Friday is Veterans Day. We celebrate Veterans Day on the 11th day of the 11th month of the year, the day the guns fell silent in Europe following the armistice that ended World War I. For some, it’s a day off from school or work, but for the majority of Americans, it means so much more.Read More
The U.S. Department of Defense Education Activity (DODEA) hosted an “Equity and Access” summit in 2021 that featured presentations on gender ideology and anti-racism, according to a report by the Claremont Institute.
The “Equity and Access” summit trained military school educators on curriculum and practices which featured teaching gender identity using a “genderbread person,” according to the report by the Claremont Institute. The DODEA oversees more than 160 K-12 schools on military bases throughout the world and is responsible for educating roughly 69,000 students.Read More
A Department of Defense Office of Inspector General report has found that officials in the U.S. military who issued widespread denials of religious exemption requests by service members who refused to take the COVID-19 shots violated federal law.Read More
Pentagon officials are concerned that U.S. ammunition stocks donated to Ukraine have severely depleted U.S. stocks, weakening U.S. readiness in the event of a conflict, The Wall Street Journal reported Monday.
The Biden administration has drawn much of the over $13 billion in weapons systems and accompanying ammunition the U.S. has provided to Ukraine from existing arsenals, according to the WSJ. While the Department of Defense has declined to disclose the number of ammunition rounds in storage at the beginning of 2022, before the war in Ukraine began, it has taken few steps to replenish depleting stocks, sparking worries that the U.S. may not have the ammunition it needs for its own protection.Read More
The U.S. military is readying for possible conflict in the Pacific ahead of House Speaker Nancy Pelosi’s possible trip to Taiwan in August, according to The Associated Press.
The Pentagon will escalate troop movements and security measures in the Pacific if Pelosi follows through with her planned Taiwan visit. China likely would not attack Pelosi’s plane directly, officials familiar with the matter told the AP, but senior officials worry that her presence could inflame existing tensions between the U.S. and China over Taiwan.Read More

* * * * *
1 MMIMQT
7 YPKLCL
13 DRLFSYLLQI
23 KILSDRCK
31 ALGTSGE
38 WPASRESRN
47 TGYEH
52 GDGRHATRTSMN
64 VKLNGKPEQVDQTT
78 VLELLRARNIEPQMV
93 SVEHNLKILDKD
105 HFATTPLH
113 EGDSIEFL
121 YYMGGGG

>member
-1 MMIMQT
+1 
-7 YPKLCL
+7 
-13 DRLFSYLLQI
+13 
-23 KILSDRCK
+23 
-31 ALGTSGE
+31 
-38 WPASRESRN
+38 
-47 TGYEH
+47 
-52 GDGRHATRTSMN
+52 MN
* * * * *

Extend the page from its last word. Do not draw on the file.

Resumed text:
Jeffrey Rosen had a secret on January 6, 2021.
The then-acting attorney general—Rosen was appointed on December 24, 2020 to replace departing Attorney General William Barr—had assembled a team of elite and highly skilled government agents at Quantico, a nexus point between the FBI and U.S. military, the weekend before Congress met to certify the results of the 2020 presidential election. At the same time he was rejecting President Donald Trump’s last-minute appeals to investigate election fraud, Rosen was managing a hush-hush operation in advance of planned rallies and protests in Washington on January 6.Read More
The U.S. military depends almost completely on China for a mineral essential to the production of ammunition and other defense products, Defense News reported Wednesday.
The House Armed Services Committee released draft legislation on Wednesday which would require a briefing on the antimony supply by October and a five-year outlook on supply chain vulnerabilities, Defense News reported. The U.S. has no domestic mine for the mineral antimony, which is reportedly used in the production of night vision goggles, armor-piercing bullets, explosives and nuclear weapons.Read More